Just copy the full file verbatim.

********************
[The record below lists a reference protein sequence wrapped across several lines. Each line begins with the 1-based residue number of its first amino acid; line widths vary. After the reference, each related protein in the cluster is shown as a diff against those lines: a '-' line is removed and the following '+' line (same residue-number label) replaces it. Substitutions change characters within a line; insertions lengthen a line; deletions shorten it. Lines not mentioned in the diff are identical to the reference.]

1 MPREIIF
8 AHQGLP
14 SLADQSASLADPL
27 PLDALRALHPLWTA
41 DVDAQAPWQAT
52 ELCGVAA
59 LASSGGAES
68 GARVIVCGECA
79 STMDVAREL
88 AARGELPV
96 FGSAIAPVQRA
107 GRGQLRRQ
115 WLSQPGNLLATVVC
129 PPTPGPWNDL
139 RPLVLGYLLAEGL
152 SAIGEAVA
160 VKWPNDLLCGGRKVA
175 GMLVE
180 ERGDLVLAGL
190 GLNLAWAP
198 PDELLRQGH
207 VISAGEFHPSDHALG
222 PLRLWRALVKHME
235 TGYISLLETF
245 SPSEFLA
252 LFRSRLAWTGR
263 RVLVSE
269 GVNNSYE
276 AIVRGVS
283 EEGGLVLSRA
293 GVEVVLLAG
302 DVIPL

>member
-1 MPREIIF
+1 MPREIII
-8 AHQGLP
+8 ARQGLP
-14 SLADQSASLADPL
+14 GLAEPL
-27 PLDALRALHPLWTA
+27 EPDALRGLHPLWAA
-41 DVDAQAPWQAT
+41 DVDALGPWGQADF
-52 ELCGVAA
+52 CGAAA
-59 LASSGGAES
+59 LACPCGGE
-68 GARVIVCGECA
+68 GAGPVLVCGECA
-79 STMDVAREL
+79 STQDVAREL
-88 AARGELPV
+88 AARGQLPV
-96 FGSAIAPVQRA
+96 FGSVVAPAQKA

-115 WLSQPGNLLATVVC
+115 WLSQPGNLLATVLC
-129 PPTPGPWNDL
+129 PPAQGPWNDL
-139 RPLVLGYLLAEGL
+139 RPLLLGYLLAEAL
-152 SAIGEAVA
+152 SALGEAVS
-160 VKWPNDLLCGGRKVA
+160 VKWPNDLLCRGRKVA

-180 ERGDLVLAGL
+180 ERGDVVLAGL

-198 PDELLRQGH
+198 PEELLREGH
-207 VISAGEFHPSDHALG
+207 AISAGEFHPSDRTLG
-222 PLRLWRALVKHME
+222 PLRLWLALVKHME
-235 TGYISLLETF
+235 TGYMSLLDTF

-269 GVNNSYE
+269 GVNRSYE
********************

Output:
[The record below lists a reference protein sequence wrapped across several lines. Each line begins with the 1-based residue number of its first amino acid; line widths vary. After the reference, each related protein in the cluster is shown as a diff against those lines: a '-' line is removed and the following '+' line (same residue-number label) replaces it. Substitutions change characters within a line; insertions lengthen a line; deletions shorten it. Lines not mentioned in the diff are identical to the reference.]

1 MPREIIF
8 AHQGLP
14 SLADQSASLADPL
27 PLDALRALHPLWTA
41 DVDAQAPWQAT
52 ELCGVAA
59 LASSGGAES
68 GARVIVCGECA
79 STMDVAREL
88 AARGELPV
96 FGSAIAPVQRA
107 GRGQLRRQ
115 WLSQPGNLLATVVC
129 PPTPGPWNDL
139 RPLVLGYLLAEGL
152 SAIGEAVA
160 VKWPNDLLCGGRKVA
175 GMLVE
180 ERGDLVLAGL
190 GLNLAWAP
198 PDELLRQGH
207 VISAGEFHPSDHALG
222 PLRLWRALVKHME
235 TGYISLLETF
245 SPSEFLA
252 LFRSRLAWTGR
263 RVLVSE
269 GVNNSYE
276 AIVRGVS
283 EEGGLVLSRA
293 GVEVVLLAG
302 DVIPL

>member
-1 MPREIIF
+1 MPREIII
-8 AHQGLP
+8 ARQGLP
-14 SLADQSASLADPL
+14 GLAEPL
-27 PLDALRALHPLWTA
+27 EPDALRGLHPLWAA
-41 DVDAQAPWQAT
+41 DVDALGPWGQADF
-52 ELCGVAA
+52 CGAAA
-59 LASSGGAES
+59 LACPCGGE
-68 GARVIVCGECA
+68 GAGPVLVCGECA
-79 STMDVAREL
+79 STQDVAREL
-88 AARGELPV
+88 AARGQLPV
-96 FGSAIAPVQRA
+96 FGSVVAPAQKA

-115 WLSQPGNLLATVVC
+115 WLSQPGNLLATVLC
-129 PPTPGPWNDL
+129 PPAQGPWNDL
-139 RPLVLGYLLAEGL
+139 RPLLLGYLLAEAL
-152 SAIGEAVA
+152 SALGEAVS
-160 VKWPNDLLCGGRKVA
+160 VKWPNDLLCRGRKVA

-180 ERGDLVLAGL
+180 ERGDVVLAGL

-198 PDELLRQGH
+198 PEELLREGH
-207 VISAGEFHPSDHALG
+207 AISAGEFHPSDRTLG
-222 PLRLWRALVKHME
+222 PLRLWLALVKHME
-235 TGYISLLETF
+235 TGYMSLLDTF

-269 GVNNSYE
+269 GVNRSYE